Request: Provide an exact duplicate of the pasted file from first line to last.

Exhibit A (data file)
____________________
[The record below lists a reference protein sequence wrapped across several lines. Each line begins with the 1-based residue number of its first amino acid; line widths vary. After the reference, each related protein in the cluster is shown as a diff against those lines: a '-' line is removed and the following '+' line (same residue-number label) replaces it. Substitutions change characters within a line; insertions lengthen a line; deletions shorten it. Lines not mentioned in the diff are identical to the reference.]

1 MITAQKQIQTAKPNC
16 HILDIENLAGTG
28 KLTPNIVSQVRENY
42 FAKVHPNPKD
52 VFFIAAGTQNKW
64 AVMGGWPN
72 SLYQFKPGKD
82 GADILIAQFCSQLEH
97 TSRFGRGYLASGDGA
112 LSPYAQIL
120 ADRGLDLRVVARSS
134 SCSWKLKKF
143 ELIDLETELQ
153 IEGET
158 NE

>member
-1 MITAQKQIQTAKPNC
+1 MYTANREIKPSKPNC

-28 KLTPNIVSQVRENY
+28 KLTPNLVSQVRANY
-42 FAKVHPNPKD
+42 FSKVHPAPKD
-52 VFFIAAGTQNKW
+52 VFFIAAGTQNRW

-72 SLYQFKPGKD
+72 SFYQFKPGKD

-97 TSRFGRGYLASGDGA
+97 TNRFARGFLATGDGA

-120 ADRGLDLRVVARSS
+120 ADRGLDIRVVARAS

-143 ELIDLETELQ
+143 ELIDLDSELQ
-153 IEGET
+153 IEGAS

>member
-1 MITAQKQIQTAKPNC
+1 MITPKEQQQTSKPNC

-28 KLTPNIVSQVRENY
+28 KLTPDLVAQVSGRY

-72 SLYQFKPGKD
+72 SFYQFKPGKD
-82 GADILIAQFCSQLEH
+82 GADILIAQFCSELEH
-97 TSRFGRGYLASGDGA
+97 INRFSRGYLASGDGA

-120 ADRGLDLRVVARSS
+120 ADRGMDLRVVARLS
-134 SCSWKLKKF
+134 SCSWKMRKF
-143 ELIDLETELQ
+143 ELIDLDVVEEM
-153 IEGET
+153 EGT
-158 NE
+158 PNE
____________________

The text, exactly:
[The record below lists a reference protein sequence wrapped across several lines. Each line begins with the 1-based residue number of its first amino acid; line widths vary. After the reference, each related protein in the cluster is shown as a diff against those lines: a '-' line is removed and the following '+' line (same residue-number label) replaces it. Substitutions change characters within a line; insertions lengthen a line; deletions shorten it. Lines not mentioned in the diff are identical to the reference.]

1 MITAQKQIQTAKPNC
16 HILDIENLAGTG
28 KLTPNIVSQVRENY
42 FAKVHPNPKD
52 VFFIAAGTQNKW
64 AVMGGWPN
72 SLYQFKPGKD
82 GADILIAQFCSQLEH
97 TSRFGRGYLASGDGA
112 LSPYAQIL
120 ADRGLDLRVVARSS
134 SCSWKLKKF
143 ELIDLETELQ
153 IEGET
158 NE

>member
-1 MITAQKQIQTAKPNC
+1 MYTANREIKPSKPNC

-28 KLTPNIVSQVRENY
+28 KLTPNLVSQVRANY
-42 FAKVHPNPKD
+42 FSKVHPAPKD
-52 VFFIAAGTQNKW
+52 VFFIAAGTQNRW

-72 SLYQFKPGKD
+72 SFYQFKPGKD

-97 TSRFGRGYLASGDGA
+97 TNRFARGFLATGDGA

-120 ADRGLDLRVVARSS
+120 ADRGLDIRVVARAS

-143 ELIDLETELQ
+143 ELIDLDSELQ
-153 IEGET
+153 IEGAS

>member
-1 MITAQKQIQTAKPNC
+1 MITPKEQQQTSKPNC

-28 KLTPNIVSQVRENY
+28 KLTPDLVAQVSGRY

-72 SLYQFKPGKD
+72 SFYQFKPGKD
-82 GADILIAQFCSQLEH
+82 GADILIAQFCSELEH
-97 TSRFGRGYLASGDGA
+97 INRFSRGYLASGDGA

-120 ADRGLDLRVVARSS
+120 ADRGMDLRVVARLS
-134 SCSWKLKKF
+134 SCSWKMRKF
-143 ELIDLETELQ
+143 ELIDLDVVEEM
-153 IEGET
+153 EGT
-158 NE
+158 PNE